President Dwight D. Eisenhower, who in his 1954 inauguration speech urged admission for Hawaii (with no mention of Alaska), was openly supporting Alaska by January 1958. Also that spring, Edna Ferber's novel Ice Palace reached readers all over the country and effectively swayed them to contact their congressmen in favor of statehood. Although Ferber had fictionalized her characters, she had captured the spirit of Alaska's people and the desire for full equality as a state. Later Ernest Gruening would write about Ferber's now-classic novel in An Alaskan Reader: "The book had a markedly beneficial impact on the cause. . . . Indeed, Ice Palace was referred to by one of the newspaper reviewers as the Uncle Tom's Cabin of the statehood struggle."

Despite various roadblocks and threats of filibuster, masterful political maneuvering brought Alaska statehood legislation before Congress again in the late spring and early summer of 1958 and ultimately led to a vote. Although the Senate was considering two versions of the statehood bill -- its own and that of the House -- it passed the House version, 64-20. In the House, the bill passed with a vote of 210-166. The bill was signed on June 30, 1958.

President Eisenhower made statehood official on January 3, 1959, when he signed the declaration, and a new American flag with seven rows of seven stars each flew over the nation's Capitol on July 4, 1959 -- but not for long. When Hawaii became the 50th state on August 21, 1959, the 50-star flag we know today was adopted. William Egan was elected first governor of the new State of Alaska.

More about The Alaska-Tennessee Plan:

On January 23, 1956, George H. Lehleitner, referring to himself as "a private citizen of New Orleans, Louisiana," spoke to the delegates of the Alaska Constitutional Convention and urged them to adopt the "Tennessee Plan" as the roadmap for pursuing statehood. He had written to the delegates in advance of his speech, too, detailing the aggressive plan in which a Territory, after writing and gaining voter approval for its Constitution, elects and sends a congressional delegation to Washington, D.C., even though the delegation is as yet unseated. The strategy had worked before, 100 percent of the time in fact, first for Tennessee and then for Michigan, Kansas, Minnesota, Iowa, California and Oregon. An ex-Navy commander with a passion for his subject, Lehleitner wrote:

Because this approach to statehood was first conceived and executed by the Territory of Tennessee, I shall take the liberty of referring to it as the "Tennessee Plan." The life-giving clause which the members of the Tennessee Convention wrote into their Constitution was simply the proviso that all state officials called for by that document were to be elected immediately following ratification. Because the Federal Constitution at that time provided for the choosing of U.S. Senators by the various state legislatures, Tennessee's Senators were selected by the Tennessee General Assembly which convened initially for that purpose March 28, 1796, or about one month following the election of that body's membership.

Shortly after their designation as such, Senators-elect William Cocke and William Blount departed for Washington with their credentials. Although the Senate, understandably, refused to seat them prior to Tennessee's formal admission, they must, indeed, have done an admirable job of lobbying their "State's" case as Congress, which previously had refused to consider an enabling act for this Territory, completed passage of an admission bill on May 31, 1796! President Washington signed the bill the following day, and Tennessee became our 16th State . . . less than four months following the spirited action of these pioneer Americans in THEMSELVES setting into motion the events that brought them statehood! . . .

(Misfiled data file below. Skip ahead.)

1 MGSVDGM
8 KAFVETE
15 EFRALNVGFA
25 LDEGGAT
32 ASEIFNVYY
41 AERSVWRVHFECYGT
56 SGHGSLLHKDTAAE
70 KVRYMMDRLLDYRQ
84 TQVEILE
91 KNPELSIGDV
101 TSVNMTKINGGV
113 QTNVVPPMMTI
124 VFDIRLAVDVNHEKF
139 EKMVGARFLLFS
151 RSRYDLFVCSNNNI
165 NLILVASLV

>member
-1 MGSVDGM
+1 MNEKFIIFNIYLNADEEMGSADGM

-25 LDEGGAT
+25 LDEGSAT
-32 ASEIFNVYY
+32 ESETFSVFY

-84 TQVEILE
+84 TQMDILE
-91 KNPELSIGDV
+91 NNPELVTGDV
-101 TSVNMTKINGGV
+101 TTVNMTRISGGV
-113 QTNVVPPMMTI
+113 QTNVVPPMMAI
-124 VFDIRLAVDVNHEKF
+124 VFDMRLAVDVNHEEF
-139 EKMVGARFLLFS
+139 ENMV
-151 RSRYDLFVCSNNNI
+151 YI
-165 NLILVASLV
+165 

. . . The deeper this researcher has probed into the subject during the past eight years, the stronger his convictions have become that the "Tennessee Plan" offers Alaskans their most logical avenue to statehood. . . .

. . . Principally, however, the "Tennessee Plan" would provide a vehicle for an aggressive attack. No people in history ever accomplished anything worthwhile without making a commensurate effort. No nation has ever won a war by remaining on the defensive. Deeds win wars . . . and achieve ideals! . . .

. . . You have already seen that it is NOT irregular. Nor is it illegal. For the very first Article of our Bill of Rights, you will recall, guarantees that "Congress shall make no law . . . prohibiting the right of the people peaceably to assemble, and to petition the Government for a redress of grievances."

In its very essence the "Tennessee Plan" is a forthright and logical form in which to petition the Government for the redress of a monstrous grievance. Because the grievance is real and stubborn the petition for its correction must be vigorous and dramatic. For these reasons the "Tennessee Plan" has ALWAYS succeeded in the past.

I firmly believe that it can succeed again - for Alaska.

Two weeks after Lehleitner addressed the delegation, on February 5, 1956, the final text of the Constitution of the State of Alaska was adopted by the Constitutional Convention, with statehood advocates in agreement to follow The Tennessee Plan.

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Gallery of Images
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Truman Congratulates new Senator E. H. Gruening
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President Eisenhower signs a document
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Ike says: "You're in now"
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Governor B. Heintzleman signing bill
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Display of the 49-star flag